When Nina Dalsania Makadia felt the first symptoms of COVID-19 in March, she braced herself for a couple of miserable weeks.
The Kennesaw, Ga., mother of three young children expected the virus to be like a bad cold or the flu. Her headache, chills and fever would require rest and recuperation in bed, she thought. After that, she’d be better, and life would return to normal.
But things haven’t returned to normal for the 38-year-old.
Three months since falling ill, Makadia still can’t shake extreme exhaustion. Even going up and down the stairs in her home leaves her winded. Then there’s the leg soreness, dizziness and gastrointestinal bleeding.
Still early in the pandemic, doctors are just beginning to learn what recovery from COVID-19 looks like. While some of the medical issues from the coronavirus resolve over time, others can linger and cause lasting damage, such as permanently decreased lung function. But COVID-19 is not just a respiratory disease, as many people initially thought. Experts say the coronavirus is proving to be a full-body assault.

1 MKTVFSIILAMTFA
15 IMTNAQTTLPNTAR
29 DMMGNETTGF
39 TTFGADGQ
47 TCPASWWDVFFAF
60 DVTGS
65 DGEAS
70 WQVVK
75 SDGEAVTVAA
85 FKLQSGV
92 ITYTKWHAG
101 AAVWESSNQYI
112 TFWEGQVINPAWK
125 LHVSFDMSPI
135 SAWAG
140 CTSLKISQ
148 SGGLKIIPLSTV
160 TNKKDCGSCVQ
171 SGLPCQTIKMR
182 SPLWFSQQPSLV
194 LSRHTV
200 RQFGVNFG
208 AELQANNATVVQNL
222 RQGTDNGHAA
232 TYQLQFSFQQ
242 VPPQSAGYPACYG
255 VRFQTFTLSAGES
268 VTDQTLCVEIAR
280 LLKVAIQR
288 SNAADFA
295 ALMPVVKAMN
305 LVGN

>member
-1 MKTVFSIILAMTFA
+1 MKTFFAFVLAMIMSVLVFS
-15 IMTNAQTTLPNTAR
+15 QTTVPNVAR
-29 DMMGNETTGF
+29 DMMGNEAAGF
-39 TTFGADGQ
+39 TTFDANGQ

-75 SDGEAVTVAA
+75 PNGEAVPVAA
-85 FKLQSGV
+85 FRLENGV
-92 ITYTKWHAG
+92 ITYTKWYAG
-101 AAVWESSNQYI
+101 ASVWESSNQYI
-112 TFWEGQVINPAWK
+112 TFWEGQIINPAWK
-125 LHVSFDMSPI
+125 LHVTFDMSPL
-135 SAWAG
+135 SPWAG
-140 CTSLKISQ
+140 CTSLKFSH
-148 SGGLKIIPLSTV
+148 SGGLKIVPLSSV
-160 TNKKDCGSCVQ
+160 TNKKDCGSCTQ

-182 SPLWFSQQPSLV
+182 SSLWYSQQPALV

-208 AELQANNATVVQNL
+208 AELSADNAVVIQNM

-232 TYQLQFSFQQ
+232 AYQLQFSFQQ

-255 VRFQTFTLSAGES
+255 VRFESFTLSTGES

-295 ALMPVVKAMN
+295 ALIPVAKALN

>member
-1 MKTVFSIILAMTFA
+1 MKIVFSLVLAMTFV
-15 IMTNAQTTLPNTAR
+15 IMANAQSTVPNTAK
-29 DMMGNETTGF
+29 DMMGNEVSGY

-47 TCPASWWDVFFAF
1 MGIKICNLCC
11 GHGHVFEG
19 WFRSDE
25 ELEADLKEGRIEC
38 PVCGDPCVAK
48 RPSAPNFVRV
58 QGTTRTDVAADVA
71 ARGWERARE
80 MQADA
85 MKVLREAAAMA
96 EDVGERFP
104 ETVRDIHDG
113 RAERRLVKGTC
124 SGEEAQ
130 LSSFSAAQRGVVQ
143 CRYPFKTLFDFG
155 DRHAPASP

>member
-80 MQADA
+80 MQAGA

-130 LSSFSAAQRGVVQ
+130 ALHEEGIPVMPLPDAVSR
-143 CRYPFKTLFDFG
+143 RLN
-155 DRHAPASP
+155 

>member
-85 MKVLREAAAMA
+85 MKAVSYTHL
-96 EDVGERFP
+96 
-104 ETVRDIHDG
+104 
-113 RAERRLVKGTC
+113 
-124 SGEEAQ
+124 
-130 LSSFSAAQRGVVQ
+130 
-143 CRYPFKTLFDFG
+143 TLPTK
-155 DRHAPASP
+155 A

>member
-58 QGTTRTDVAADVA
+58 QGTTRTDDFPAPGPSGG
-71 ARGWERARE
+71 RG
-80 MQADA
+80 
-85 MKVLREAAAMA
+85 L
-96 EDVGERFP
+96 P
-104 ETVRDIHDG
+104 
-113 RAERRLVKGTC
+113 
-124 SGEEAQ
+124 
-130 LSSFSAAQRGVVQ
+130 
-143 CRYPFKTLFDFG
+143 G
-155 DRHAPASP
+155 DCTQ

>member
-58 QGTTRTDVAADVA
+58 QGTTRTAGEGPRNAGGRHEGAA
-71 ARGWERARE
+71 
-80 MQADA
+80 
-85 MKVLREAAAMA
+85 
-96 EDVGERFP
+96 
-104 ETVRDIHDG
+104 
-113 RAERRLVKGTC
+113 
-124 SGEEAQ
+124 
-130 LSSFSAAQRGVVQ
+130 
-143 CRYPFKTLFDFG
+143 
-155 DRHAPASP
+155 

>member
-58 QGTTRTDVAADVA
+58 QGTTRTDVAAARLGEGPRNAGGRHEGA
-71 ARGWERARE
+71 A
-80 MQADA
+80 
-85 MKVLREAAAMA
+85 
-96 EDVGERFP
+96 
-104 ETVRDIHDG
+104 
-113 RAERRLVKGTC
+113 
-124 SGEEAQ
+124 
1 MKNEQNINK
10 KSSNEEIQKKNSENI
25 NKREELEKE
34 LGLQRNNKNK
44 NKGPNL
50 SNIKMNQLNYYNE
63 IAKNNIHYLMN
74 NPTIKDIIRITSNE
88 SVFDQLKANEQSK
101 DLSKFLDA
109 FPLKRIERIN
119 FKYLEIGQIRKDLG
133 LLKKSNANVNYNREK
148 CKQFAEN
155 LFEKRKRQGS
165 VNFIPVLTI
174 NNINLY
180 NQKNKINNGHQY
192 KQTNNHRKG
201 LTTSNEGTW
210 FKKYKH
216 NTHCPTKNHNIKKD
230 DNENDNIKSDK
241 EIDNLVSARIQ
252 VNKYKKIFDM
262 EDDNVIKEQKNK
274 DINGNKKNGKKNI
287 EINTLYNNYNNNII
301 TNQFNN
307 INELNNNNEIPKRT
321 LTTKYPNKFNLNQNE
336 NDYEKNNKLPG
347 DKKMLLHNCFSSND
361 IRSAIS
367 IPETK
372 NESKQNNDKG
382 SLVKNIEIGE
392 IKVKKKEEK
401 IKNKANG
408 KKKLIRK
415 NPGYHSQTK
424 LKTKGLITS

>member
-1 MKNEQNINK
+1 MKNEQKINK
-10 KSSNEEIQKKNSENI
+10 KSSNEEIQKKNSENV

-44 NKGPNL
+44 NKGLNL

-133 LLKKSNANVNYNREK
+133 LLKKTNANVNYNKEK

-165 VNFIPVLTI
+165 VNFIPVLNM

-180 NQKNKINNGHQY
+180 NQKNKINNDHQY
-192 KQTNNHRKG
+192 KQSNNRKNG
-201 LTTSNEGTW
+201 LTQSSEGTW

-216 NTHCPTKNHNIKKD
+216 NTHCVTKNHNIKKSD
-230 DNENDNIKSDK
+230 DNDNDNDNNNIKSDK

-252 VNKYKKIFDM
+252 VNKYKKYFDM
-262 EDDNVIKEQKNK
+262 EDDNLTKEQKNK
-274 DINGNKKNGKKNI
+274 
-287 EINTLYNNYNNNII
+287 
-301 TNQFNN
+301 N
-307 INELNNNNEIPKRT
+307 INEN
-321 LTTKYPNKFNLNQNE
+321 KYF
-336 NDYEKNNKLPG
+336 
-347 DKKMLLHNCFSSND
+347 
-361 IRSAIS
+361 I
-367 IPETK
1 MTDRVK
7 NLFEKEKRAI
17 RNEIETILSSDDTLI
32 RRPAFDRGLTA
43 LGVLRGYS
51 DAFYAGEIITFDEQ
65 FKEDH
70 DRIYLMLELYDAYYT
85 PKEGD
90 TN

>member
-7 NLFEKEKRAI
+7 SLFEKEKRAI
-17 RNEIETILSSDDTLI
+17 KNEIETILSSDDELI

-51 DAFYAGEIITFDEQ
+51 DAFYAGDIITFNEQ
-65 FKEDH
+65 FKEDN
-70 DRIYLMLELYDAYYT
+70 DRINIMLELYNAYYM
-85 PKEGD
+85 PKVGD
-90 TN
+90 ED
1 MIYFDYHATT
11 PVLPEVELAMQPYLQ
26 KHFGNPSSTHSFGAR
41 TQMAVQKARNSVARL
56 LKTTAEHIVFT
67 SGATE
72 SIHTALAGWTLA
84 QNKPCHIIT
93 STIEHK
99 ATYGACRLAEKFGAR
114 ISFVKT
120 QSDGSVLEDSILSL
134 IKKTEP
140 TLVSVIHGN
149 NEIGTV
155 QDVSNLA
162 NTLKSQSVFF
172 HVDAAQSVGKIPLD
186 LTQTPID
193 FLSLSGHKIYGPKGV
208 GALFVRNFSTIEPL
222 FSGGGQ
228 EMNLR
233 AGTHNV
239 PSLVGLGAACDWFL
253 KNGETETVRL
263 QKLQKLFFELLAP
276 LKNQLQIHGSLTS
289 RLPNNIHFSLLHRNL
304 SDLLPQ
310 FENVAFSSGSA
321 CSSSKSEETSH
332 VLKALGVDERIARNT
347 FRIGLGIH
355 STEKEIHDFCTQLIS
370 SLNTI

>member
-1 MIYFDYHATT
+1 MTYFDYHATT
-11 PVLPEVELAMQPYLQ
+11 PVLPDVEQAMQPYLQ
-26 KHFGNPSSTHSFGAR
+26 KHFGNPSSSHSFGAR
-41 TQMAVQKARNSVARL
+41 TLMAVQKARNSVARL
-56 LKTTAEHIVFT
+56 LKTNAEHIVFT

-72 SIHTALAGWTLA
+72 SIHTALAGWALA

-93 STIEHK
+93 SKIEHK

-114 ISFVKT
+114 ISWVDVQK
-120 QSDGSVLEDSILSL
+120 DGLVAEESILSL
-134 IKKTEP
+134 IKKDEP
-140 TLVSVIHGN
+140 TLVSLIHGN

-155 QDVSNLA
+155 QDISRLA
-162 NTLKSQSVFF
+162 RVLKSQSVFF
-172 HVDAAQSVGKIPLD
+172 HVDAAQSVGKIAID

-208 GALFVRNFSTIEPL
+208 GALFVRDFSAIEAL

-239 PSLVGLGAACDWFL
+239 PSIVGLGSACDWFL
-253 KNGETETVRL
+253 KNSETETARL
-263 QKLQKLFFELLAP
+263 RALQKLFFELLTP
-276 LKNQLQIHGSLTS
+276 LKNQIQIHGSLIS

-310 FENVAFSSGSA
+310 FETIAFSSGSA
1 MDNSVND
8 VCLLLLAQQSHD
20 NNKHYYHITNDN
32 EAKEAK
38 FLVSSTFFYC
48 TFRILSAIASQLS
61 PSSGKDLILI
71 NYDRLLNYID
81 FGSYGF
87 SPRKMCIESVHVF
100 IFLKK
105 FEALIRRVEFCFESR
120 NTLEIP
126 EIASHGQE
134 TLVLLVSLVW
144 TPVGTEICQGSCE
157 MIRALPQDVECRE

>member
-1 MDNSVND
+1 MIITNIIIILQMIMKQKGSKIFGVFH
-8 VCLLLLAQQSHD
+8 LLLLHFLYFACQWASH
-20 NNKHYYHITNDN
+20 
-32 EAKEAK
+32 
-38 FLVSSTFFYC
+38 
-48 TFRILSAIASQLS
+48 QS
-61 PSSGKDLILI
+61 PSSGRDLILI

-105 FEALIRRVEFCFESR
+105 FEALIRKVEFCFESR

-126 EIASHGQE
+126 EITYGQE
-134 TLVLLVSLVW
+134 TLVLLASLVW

“There have been days when I can’t breathe well lying down, so I have to sit up. And I’ve been so scared to fall asleep because I thought my breathing would stop,” said Makadia, who has twice gone to the emergency room and is now seeing a cardiologist and gastrointestinal specialist.
Doctors are seeing a growing list of related health impacts, including blood clotting complications that can cause lung blockages, strokes and heart attacks; kidney damage that requires long-term dialysis; and cognitive impairments such as confusion and anxiety. An estimated 20% to 50% of COVID-19 patients continue to face health challenges after being discharged from the hospital, according to an estimate from Yale Medicine physicians.
“While it may feel like an eternity, we had our first patients in the ICU in early March, and we don’t have a full sense of what recovery is like,” said Dr. Craig Coopersmith, director of Emory University’s Critical Care Center.